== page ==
I refer to myself as a poet and scholar, giving equal weight to both. Teaching in the classroom plays just as central a role in my life as wiring literary criticism and poetry.

 

CH: I’m currently reading Revisiting the Elegy in the Black Lives Matter Era, which of course you recently co-edited. Encountering its discussions of elegies that refuse both consolation and narrow boundaries of time and location has been quite an enriching experience for me. How has the experience of editing this book influenced you?

SM: Oh, it has been beautiful and heavy. I’ll simply say that this project has reaffirmed my dedication to working against oppression and violence in all of the spaces I inhabit.

CH: I recently read your poem, “upon reading the autopsy of Sandra Bland,” and first would like to congratulate you on it being a finalist for the Gwendolyn Brooks Poetry Prize. I love the way this poem uses etymology and definition to explore alternation of meaning as it investigates and grapples with its subject. The poem is in the form of a justified block of text in which phrases are separated by a slash (“/”), which made me think of the way poems with line breaks are quoted within prose. How did you arrive at this form for the poem?

SM: Thank you. I am so humbled to have been named a finalist—its beyond my dreams!

I have to tell a quick story about this poem! I first wrote this in response to Kenneth Goldsmith’s abhorrent, offensive reading of Mike Brown’s autopsy report as “poetry” to a Brown University audience in 2015. I was so distraught by Sandra Bland’s death. We were the same age. Her arrest and jailing happened two hours away from where I live, on a road I drive often. She was an outspoken activist. She loved black people. She believed in the transformational power of education. She was resilient and inspirational. I didn’t know her, but I feel like she was my sister. She is my sis and I loved her. So, I read every damn word of her autopsy report. Gosh, this was on Christmas Eve (morbid, I know) and I was in a work session with my homegirl, painter Beth Consetta Rubel, and we was vibin. I was in the zone. I wrote this poem in two hours & have never edited it since. It came out in a trance & I remain astounded that I am able to honor her in this way.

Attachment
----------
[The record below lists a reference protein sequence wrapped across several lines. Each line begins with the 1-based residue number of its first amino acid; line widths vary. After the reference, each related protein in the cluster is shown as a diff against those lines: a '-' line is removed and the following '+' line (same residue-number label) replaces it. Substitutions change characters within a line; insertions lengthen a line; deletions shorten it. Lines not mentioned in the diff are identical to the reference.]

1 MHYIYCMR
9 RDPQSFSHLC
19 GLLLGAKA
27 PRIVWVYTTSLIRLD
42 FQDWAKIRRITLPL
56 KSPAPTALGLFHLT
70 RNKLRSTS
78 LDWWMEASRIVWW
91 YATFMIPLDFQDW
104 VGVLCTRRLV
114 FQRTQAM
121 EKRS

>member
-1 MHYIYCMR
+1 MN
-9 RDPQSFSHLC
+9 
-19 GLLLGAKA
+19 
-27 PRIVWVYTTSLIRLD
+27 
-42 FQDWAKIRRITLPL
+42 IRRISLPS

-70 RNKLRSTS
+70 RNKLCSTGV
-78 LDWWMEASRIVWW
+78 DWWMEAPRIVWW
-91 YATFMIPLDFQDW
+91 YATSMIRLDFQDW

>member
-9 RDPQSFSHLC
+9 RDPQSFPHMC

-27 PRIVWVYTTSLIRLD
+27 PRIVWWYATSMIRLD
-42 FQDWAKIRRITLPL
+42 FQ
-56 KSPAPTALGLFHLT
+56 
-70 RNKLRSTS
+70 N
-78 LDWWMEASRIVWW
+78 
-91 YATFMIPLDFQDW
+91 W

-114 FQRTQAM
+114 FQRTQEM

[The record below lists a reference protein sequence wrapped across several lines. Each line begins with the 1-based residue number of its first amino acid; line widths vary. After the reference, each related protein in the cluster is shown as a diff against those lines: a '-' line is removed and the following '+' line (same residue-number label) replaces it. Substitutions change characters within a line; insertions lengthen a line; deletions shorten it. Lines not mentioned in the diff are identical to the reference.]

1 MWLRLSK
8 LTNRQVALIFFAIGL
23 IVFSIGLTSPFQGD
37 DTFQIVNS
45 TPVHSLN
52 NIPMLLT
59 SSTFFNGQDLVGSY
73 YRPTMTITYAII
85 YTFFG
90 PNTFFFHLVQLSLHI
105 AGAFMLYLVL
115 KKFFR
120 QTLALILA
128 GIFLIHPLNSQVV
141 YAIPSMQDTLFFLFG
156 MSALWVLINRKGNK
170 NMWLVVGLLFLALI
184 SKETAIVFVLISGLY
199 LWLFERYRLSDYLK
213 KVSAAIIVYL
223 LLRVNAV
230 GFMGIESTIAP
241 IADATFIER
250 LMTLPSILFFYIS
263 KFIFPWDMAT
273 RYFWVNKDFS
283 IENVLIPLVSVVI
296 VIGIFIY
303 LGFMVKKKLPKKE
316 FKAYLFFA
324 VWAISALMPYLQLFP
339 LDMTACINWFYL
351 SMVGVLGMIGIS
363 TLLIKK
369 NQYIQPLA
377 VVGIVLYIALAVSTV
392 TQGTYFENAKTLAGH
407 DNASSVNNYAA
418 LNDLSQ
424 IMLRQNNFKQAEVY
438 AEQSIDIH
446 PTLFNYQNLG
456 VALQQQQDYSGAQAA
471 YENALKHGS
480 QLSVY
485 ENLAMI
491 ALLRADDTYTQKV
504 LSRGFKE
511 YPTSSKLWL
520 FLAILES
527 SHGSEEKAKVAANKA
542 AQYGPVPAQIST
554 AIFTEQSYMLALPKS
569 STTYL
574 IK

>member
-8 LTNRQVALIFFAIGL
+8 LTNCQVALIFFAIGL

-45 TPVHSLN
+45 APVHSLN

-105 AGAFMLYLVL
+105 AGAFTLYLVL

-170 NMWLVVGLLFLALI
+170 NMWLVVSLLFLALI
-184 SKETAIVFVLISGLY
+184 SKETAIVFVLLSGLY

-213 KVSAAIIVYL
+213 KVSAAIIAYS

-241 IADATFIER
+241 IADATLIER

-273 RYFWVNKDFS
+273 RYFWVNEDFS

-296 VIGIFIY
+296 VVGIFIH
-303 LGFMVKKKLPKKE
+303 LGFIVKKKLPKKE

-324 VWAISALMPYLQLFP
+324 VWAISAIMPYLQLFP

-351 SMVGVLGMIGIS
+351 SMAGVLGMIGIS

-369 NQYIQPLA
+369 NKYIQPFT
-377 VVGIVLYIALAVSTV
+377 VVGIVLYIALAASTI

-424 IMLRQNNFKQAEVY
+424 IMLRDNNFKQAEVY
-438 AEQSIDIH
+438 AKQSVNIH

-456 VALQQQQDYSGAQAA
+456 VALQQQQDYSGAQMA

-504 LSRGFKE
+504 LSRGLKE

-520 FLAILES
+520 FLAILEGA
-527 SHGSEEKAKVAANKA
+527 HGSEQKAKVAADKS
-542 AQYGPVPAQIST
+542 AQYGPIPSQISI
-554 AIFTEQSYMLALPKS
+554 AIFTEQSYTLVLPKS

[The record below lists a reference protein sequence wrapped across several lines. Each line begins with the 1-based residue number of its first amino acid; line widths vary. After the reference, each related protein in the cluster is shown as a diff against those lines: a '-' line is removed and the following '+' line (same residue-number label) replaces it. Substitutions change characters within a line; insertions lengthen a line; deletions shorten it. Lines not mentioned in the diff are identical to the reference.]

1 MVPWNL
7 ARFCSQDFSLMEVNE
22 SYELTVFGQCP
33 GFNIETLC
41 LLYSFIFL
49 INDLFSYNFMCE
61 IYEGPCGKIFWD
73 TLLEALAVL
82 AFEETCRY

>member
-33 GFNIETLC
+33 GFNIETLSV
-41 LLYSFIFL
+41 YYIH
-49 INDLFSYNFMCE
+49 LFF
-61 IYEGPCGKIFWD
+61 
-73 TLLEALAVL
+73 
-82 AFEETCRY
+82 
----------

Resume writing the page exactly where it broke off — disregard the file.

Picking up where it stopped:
This was my attempt to recapture the beauty and brevity of Sandra’s life / to honor breath / to breathe / to acknowledge an afterlife / to unravel the structures that bound her / to identify all the ways one can asphyxiate: miscarriages – economics – policing – mental illness – black womanhood in a white supremacist nation / to release her from all that shit.

Yes, this is an etymological poem that pivots along the varied meanings of “ligature” and “furrow.” I was thinking about how the language of the autopsy report tells us everything and nothing… the language is useless in reviving the dead, useless in telling the truth of it. Although it is a poem about meaning, I think it is a really a poem that reaches beyond meaning, if that makes sense.

Last thing I want to say is that poem was chosen by Patricia Smith as finalist for the Gwendolyn Brooks prize. I submitted it for this purpose alone. I knew that she was also writing exquisite “autopsy poems” & I hoped that she would get it. She got it. I am so honored to have had her read and anoint this poem.